Reprinted from Cablefax The Daily
By Noah Ziegler | February 8, 2022
Those who work for connectivity providers were more likely to see stronger compensation increases in 2021, while content developers faced more challenges, according to data from the Content & Connectivity Human Resources Association’s (C2HR) annual compensation surveys.
Content companies still awarded pay raises, but the post-COVID salary adjustment fell to an average of 2.6%, compared to a previous average of around 3%. C2HR’s research, which was conducted by consulting firm The Croner Company, attributed the slow growth to employee turnover and general challenges in the industry, such as canceled events and the high cost of content. Connectivity providers, buoyed by strong broadband gains last year, rebounded in 2021 with a salary budget growing 3%, up from 2.9% in 2020 and 2019.
Growth in base pay for connectivity companies’ middle management, hourly and sales positions grew 3.9%, 5.8% and 4.8%, respectively. While base salaries for executives only rose 2.8%, total direct compensation was up 16.5%. On the content side, middle management average a 2.3% base pay increase, while execs were up 1.5% and professional IC roles rose 3.1%. Bonuses followed a similar pattern. Content developers’ average bonus compared to target was 97%, with 42% below target. Connectivity providers’ average bonus compared to target was 115%, with 54% of bonus recipients achieving awards greater than 115% of target, and only 8% of bonuses below target.
There’s potential good news for those disappointed with 2021’s paychecks. Salary budgets in 2022 are expected to increase, with survey participants projecting budgets of 3.3% (connectivity) and 2.9% (content developers). The Croner Company expects these numbers could increase even more.
C2HR’s surveys included 54 total participants, representing nearly 1,300 positions and more than 156,000 employees. Like last year, there were 13 connectivity providers—including Charter, Comcast and Cable One. Content developers participating grew from 37 in 2020 to 41 in 2021. They range from large corporations such as WarnerMedia and Fox Corp., to smaller programmers such as INSP, TV One and C-SPAN.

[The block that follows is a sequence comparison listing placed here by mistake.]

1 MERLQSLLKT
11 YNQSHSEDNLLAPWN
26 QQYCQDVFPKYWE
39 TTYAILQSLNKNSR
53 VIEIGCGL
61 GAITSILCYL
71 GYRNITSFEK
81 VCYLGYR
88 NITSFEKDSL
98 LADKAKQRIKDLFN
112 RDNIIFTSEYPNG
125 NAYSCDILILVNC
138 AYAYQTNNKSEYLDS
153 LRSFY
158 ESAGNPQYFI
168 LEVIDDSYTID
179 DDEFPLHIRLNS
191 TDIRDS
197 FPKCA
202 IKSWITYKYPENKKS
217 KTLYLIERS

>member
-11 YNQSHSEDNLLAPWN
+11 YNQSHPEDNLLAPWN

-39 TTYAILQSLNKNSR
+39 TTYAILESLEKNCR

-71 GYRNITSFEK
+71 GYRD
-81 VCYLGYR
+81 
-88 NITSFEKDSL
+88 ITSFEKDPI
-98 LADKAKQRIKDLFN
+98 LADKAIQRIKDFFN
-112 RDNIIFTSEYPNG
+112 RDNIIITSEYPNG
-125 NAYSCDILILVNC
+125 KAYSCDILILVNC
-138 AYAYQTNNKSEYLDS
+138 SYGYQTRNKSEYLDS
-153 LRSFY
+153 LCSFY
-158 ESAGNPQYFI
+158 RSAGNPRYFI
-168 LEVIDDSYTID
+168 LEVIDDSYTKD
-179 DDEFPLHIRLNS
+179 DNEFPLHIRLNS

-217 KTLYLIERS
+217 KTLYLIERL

Of course, it’s hard to make blanket statements about any one job type. For example, base salaries for installation and service technicians for connectivity providers vary depending on geographic location. While the West, Mountain and East parts of the country saw growth, the Southwest, Midwest and South each saw a decrease in base salaries. The survey also revealed an increase in installation/service and customer care positions, while programming, production, technical production and post-production positions also became more in-demand.
Diversity and inclusion continues to be the most pressing current issue facing those in content and connectivity alike. Gender equity was just behind followed by flexible work policies and transparency in pay ranges. Content developers are also pushing for new ways to compete, with 68% seeking special practices to compete for digital talent.
It’s no secret COVID is still affecting workplace environments, and while most companies surveyed have decided to embrace hybrid return-to-office policies, connectivity providers have committed more than their content counterparts. C2HR reported that 88% of connectivity providers and 79% of content developers will return to their respective offices in a hybrid format. Connectivity providers are also onboard with the idea of permanent remote work, with 75% agreeing to allow it, while only 38% of content developers have made a similar judgment.